Tim Peake biography

UK astronaut Tim Peake’s new future

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Will Tim Peake fly into space again after stepping down from the European Space Agency (ESA) astronaut corps?

Although he announced a move to a purely ambassadorial STEM (Science Technology Engineering and Maths) for ESA and the UK Space Agency in January 2023, might Tim one day fly again privately into space as a follow-up to his 2015-16 “Principia” mission to the International Space Station (ISS)?

Looking at Tim’s flying and spaceflight career to date, Nick Spall considers the possibilities.

Based in the UK, Tim continues with his ongoing TV and radio media career, with regular contributions to the BBC’s “One Show” in recent years and his nationwide UK “My Journey to Space” lecture tour in 2022-23, plus inspirational public speaking talks; Tim was a guest on BBC Radio 4’s “Desert Island Discs”.

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Space: The Human Story

His website – www.timpeake.com – is enthralling for many, particularly young people, and in his latest book, Space: The Human Story, astronaut Tim Peake traces the lives of those remarkable men and women who have left the earth, from Yuri Gagarin to Neil Armstrong, from Valentina Tereshkova to Peggy Whitson.

Writing during the early Covid pandemic “lockdown-weeks” of 2020, Tim made good use of his flying, ESA astronaut selection and Expedition 46/47 diaries in “Limitless”. The autobiography follows Tim’s previous books, “Hello, is this planet Earth?: My View from the International Space Station” (2016), “Ask an Astronaut: My Guide to Life in Space” (2017) and “The Astronaut Selection Test Book: Do you Have What it Takes for Space?” (2018).

Producing four books in four years is challenging, particularly when he had heavy ESA astronaut responsibilities, plus being an active parent with two sons. In 2023 Tim wrote a further book “Space: the human story”.This covers many stories about the human and personal side of spaceflight, describing international astronaut training and mission experiences from the past 50 years, with all the excitement, wonder and occasional dangers that human space exploration involves.

The ISS Credit: Sam Churchill

Becoming fifty-two in April 2024, Tim has already squeezed plenty into his life -helicopter flying for the UK Army Air Corps, aircraft flight testing, an ESA astronaut selection in 2008 and then his dynamic experiences during six-months onboard the ISS as part of Expedition 46/47 – a 3hr 43 minute EVA spacewalk in Jan. 2016 was perhaps his ultimate flying career experience.A future UK mission to the ISS onboard a Crew Dragon spacecraft now beckons.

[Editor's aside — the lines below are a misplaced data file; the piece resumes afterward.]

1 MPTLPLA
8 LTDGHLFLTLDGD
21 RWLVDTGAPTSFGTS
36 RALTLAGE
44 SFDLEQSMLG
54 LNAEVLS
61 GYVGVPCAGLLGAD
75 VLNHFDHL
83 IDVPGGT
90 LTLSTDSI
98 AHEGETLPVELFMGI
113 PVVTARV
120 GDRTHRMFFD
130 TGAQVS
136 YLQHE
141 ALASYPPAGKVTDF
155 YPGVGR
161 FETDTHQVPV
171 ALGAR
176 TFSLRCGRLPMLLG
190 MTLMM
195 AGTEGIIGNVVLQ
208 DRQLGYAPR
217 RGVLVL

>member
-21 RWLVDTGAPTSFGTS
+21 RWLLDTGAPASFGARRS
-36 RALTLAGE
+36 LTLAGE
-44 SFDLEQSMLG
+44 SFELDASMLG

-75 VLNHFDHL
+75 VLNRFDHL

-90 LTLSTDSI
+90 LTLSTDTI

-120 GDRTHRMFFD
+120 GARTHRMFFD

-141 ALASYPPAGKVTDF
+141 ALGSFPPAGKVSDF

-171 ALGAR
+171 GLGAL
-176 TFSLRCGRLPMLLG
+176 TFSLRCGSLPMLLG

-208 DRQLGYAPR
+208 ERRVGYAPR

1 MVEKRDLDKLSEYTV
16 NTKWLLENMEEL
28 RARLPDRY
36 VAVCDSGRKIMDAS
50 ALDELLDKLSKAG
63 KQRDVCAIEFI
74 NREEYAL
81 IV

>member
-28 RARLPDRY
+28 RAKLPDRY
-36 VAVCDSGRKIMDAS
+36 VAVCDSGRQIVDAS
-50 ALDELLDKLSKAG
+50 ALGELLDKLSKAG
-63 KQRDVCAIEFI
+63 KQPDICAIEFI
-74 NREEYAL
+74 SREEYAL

Tim Peake’s biography

Born on 7th April 1972 and raised in Westbourne Common, Sussex, Tim had a passion for helicopter flying from a very early age.

Always saying that his upbringing and education was “very ordinary”, in fact his enthusiasm for an outward bound life, including time in the Scouts and the Army Cadet Force at Chichester High School, meant that he was able to persevere enough to win a coveted Flying Scholarship, going solo in a Cessna 150 at Compton Abbas airfield at only eighteen years of age.

All his life he has excelled at all things outdoors and in the air, with Tim being inspire by being on Operation Raleigh after leaving school.

Rather than going to University straight after school, Tim joined the British army’s Sandhurst officer academy in 1990, going on to see active service in Northern Ireland, Bosnia, Kenya and Afghanistan, ending up as a Major by 2008.

He qualified as a helicopter pilot, instructor and then as a Boscombe Down EFTS test pilot, working on a number of aircraft in the UK and USA, but focussing mainly on the “Apache” attack helicopter for the UK army and the AgustaWestland manufacturers.

Tim amassed over 3,500 flying hours , which is very high for helicopter flying. His aircraft testing days included deliberately flying into “vortex-ring bubbles” where helicopters can plummet out of the sky, deep-stalling an ancient WW2 Dakota DC-3, plus undertaking covert flying in Afghanistan in a Russian-built Mi-17 helicopter.

Mission Selection Origins

Applying as one of 8,000 across Europe, Tim was selected as an astronaut by ESA in 2009, despite the historic lack of UK involvement in human spaceflight (HSF). Since 2006 lobbying by the “UK Human Spaceflight Campaign” had begun to have a positive effect on government policy.Important discussions occurred between the enthusiastic UK Science Minister Lord Drayson and ESA’s DG Jean-Jacques Dordain in 2008/9 and a new UK commitment to HSF spending for the ISS freed matters up for Tim’s selection. The next Science Minister David Willetts sealed the process and committed UK HSF funding contributions, allowing for the six-month ISS mission for the UK’s Tim to go ahead.

Tim Peake would become the sixth member of the exclusive UK-born orbital astronaut “British Interplanetary Society’s (BIS) silver-pin award” group, joining Helen Sharman, Michael Foale, Piers Sellers, Nick Patrick and Richard Garriott de Cayeux.

Tim Peake’s spaceflight career

Being selected in 2009 by ESA as one of six new astronauts, Tim’s character and career profile obviously impressed his examiners.

Tim ticked all the boxes for astronaut selection criteria at that time – extensive test flying experience, a Degree in engineering gained at the relatively late age of thirty-three, a high level of physical fitness, the right attitude, motivation and team-player characteristics, plus he pursued appropriate hobbies and interests….. in Tim’s case these included parachuting, SCUBA diving, skiing and climbing,

By 2015 he was in space on a six month mission to the ISS . But Tim’s “Principia” mission was not all plain sailing.A thruster-sensor failure resulted in docking problems for his Soyuz TMA- 19M spacecraft, requiring Russian flight-commander Yuri Malenchenko to undertake a very difficult manual docking in darkness. Tim then had to cope with an infection that gave him a fever of 102 degrees early in the mission onboard the ISS, plus he had the difficult assigned task of capturing the visiting Dragon re-supply spacecraft with robotic arm controls.